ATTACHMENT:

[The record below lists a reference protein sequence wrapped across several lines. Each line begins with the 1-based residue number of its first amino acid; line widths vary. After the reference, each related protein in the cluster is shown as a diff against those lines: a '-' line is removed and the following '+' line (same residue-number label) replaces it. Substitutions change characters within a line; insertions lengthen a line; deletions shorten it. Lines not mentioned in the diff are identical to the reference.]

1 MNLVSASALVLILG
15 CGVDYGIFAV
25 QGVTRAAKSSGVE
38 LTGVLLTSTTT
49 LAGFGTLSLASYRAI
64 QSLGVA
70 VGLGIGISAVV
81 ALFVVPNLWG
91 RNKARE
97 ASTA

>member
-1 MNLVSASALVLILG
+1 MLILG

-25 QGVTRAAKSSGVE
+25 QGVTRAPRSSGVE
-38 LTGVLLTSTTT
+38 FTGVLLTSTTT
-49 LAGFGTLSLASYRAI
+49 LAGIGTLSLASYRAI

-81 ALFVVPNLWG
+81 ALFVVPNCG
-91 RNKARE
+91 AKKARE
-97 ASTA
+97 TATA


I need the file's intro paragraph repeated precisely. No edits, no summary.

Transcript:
[The record below lists a reference protein sequence wrapped across several lines. Each line begins with the 1-based residue number of its first amino acid; line widths vary. After the reference, each related protein in the cluster is shown as a diff against those lines: a '-' line is removed and the following '+' line (same residue-number label) replaces it. Substitutions change characters within a line; insertions lengthen a line; deletions shorten it. Lines not mentioned in the diff are identical to the reference.]